Last modified: 2004-03-16 by
Keywords: afghanistan | northern alliance |
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Many people in northern Afghanistan (ethnic Uzbeks, Tadjiks) did not support the Taliban. In 1991 general-colonel Abdul Rashid Dostum created an anti-Talib division. In 1992 he and Ahmad-shah Massood created the government of North Afghanistan and the People's Muslim Movement of Afghanistan. (...)
Victor Lomantsov, 5 April 2001
I think that black-red-green flags were used by different factions of today's Northern Alliance as their party flags. Thus they were not flags of North Afghanistan which, naturally, does not exist as a political unit. After re-unification of all anti-Taleban parties, they became to (re)use the national flag (green-white-black).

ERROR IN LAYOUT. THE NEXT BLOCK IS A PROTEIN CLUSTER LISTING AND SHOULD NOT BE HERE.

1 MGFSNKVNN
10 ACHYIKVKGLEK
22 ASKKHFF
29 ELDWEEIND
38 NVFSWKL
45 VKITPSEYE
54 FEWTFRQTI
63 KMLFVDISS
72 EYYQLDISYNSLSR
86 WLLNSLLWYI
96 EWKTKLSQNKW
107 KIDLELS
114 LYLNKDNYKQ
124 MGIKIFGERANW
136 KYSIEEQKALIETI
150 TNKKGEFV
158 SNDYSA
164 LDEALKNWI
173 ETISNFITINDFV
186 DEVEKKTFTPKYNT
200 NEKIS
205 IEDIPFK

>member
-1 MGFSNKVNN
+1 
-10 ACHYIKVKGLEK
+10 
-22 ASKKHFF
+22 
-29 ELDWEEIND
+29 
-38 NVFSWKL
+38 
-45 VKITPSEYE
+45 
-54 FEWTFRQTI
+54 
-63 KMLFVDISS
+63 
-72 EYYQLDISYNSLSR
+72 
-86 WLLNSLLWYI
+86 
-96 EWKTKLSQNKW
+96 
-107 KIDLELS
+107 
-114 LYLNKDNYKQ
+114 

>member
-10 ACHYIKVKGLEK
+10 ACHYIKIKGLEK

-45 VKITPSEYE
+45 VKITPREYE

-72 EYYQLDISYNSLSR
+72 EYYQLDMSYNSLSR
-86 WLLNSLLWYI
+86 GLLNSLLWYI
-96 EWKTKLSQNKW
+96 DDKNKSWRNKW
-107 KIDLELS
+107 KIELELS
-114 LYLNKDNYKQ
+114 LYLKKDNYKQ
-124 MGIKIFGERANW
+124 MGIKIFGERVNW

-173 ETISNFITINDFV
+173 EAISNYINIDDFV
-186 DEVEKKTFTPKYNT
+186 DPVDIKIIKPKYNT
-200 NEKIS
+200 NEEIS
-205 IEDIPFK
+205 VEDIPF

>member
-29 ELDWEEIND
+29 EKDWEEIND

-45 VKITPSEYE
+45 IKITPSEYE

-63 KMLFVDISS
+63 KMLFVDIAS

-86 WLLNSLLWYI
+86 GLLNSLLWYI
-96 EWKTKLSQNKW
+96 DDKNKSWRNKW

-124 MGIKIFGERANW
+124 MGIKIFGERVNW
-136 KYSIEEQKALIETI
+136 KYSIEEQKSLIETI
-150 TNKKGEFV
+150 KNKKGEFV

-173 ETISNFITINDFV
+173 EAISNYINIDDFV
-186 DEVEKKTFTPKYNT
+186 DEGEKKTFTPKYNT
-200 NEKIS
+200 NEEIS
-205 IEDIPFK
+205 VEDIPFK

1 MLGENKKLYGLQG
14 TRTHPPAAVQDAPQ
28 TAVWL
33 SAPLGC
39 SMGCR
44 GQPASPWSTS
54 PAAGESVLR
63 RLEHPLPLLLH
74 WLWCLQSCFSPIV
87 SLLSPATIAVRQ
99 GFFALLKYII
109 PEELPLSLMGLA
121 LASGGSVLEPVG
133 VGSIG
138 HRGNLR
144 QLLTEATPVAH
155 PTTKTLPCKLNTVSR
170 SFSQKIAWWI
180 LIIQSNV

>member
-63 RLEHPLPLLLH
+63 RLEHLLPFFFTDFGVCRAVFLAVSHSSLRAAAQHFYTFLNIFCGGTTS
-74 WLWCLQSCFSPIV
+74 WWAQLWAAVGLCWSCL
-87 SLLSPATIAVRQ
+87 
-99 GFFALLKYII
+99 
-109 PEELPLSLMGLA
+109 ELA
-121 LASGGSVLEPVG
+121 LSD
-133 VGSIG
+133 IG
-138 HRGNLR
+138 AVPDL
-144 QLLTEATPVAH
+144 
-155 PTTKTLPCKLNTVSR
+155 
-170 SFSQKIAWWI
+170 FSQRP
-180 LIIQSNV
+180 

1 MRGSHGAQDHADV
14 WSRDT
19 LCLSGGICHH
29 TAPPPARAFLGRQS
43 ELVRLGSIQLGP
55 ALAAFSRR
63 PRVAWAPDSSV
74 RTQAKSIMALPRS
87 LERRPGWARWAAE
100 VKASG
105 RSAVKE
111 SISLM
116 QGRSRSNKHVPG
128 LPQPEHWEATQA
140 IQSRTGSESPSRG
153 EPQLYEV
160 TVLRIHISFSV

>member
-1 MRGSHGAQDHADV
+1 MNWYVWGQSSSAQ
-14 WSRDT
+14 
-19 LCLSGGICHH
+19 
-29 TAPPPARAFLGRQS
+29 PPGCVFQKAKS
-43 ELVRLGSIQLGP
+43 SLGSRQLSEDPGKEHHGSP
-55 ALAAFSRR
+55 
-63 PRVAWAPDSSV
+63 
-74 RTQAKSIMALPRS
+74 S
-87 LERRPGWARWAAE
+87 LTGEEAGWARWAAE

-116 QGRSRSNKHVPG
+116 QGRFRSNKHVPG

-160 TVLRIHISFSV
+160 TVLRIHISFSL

Jan Zrzavy, 9 October 2001
I agree with Jan Zrzavy's statement, that Dostum's North Afghanistan flag was most probably only the flag of one of the main factions of the Northern Alliance, the Uzbeks under Dostum. (...) The other main faction of the Northern Alliance (the Tadjiks) was headed by Ahmed Shah Massood. We have seen the use of the green-white-black national flag of 1992 as their flag (with variations, though). As the internationally recognized government (until 22 December 2001 at least) was headed by Burhanuddin Rabbani, another Tadjik, it is not surprising that the Tadjik faction used this flag.
So most probably there had been at least two flags used by the Northern Alliance, at least for some time. If they agreed on a common flag at a later date, is in my opinion unclear. It is also unclear, if other factions of the Northern Alliance (e.g. the Hazara) used their own flags.
Marcus Schmöger, 19 December 2001Mostbet